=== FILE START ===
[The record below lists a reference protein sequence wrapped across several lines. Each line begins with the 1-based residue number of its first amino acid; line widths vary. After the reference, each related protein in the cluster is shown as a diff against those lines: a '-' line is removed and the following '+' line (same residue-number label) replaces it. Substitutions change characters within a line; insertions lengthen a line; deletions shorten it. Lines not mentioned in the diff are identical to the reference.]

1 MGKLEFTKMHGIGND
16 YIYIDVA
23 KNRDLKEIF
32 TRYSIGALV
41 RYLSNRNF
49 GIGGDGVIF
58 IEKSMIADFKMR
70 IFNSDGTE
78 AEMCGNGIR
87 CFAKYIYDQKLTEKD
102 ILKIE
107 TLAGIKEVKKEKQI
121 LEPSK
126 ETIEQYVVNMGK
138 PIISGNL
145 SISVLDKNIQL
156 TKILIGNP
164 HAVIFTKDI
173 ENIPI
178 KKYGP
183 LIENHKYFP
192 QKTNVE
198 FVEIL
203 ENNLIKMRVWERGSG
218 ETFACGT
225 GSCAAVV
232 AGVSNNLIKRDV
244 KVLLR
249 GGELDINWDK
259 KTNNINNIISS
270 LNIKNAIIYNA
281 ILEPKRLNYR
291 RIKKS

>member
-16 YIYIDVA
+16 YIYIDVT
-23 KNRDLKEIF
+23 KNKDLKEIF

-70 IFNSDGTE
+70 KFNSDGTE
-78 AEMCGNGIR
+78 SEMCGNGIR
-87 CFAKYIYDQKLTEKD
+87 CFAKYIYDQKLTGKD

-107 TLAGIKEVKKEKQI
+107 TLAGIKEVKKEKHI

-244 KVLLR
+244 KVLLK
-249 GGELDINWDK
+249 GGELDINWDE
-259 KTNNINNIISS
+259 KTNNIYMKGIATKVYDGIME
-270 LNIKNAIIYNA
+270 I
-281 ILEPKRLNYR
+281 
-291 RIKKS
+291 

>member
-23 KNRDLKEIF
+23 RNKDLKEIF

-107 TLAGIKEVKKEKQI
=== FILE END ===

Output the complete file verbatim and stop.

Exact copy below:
[The record below lists a reference protein sequence wrapped across several lines. Each line begins with the 1-based residue number of its first amino acid; line widths vary. After the reference, each related protein in the cluster is shown as a diff against those lines: a '-' line is removed and the following '+' line (same residue-number label) replaces it. Substitutions change characters within a line; insertions lengthen a line; deletions shorten it. Lines not mentioned in the diff are identical to the reference.]

1 MGKLEFTKMHGIGND
16 YIYIDVA
23 KNRDLKEIF
32 TRYSIGALV
41 RYLSNRNF
49 GIGGDGVIF
58 IEKSMIADFKMR
70 IFNSDGTE
78 AEMCGNGIR
87 CFAKYIYDQKLTEKD
102 ILKIE
107 TLAGIKEVKKEKQI
121 LEPSK
126 ETIEQYVVNMGK
138 PIISGNL
145 SISVLDKNIQL
156 TKILIGNP
164 HAVIFTKDI
173 ENIPI
178 KKYGP
183 LIENHKYFP
192 QKTNVE
198 FVEIL
203 ENNLIKMRVWERGSG
218 ETFACGT
225 GSCAAVV
232 AGVSNNLIKRDV
244 KVLLR
249 GGELDINWDK
259 KTNNINNIISS
270 LNIKNAIIYNA
281 ILEPKRLNYR
291 RIKKS

>member
-16 YIYIDVA
+16 YIYIDVT
-23 KNRDLKEIF
+23 KNKDLKEIF

-70 IFNSDGTE
+70 KFNSDGTE
-78 AEMCGNGIR
+78 SEMCGNGIR
-87 CFAKYIYDQKLTEKD
+87 CFAKYIYDQKLTGKD

-107 TLAGIKEVKKEKQI
+107 TLAGIKEVKKEKHI

-244 KVLLR
+244 KVLLK
-249 GGELDINWDK
+249 GGELDINWDE
-259 KTNNINNIISS
+259 KTNNIYMKGIATKVYDGIME
-270 LNIKNAIIYNA
+270 I
-281 ILEPKRLNYR
+281 
-291 RIKKS
+291 

>member
-23 KNRDLKEIF
+23 RNKDLKEIF

-107 TLAGIKEVKKEKQI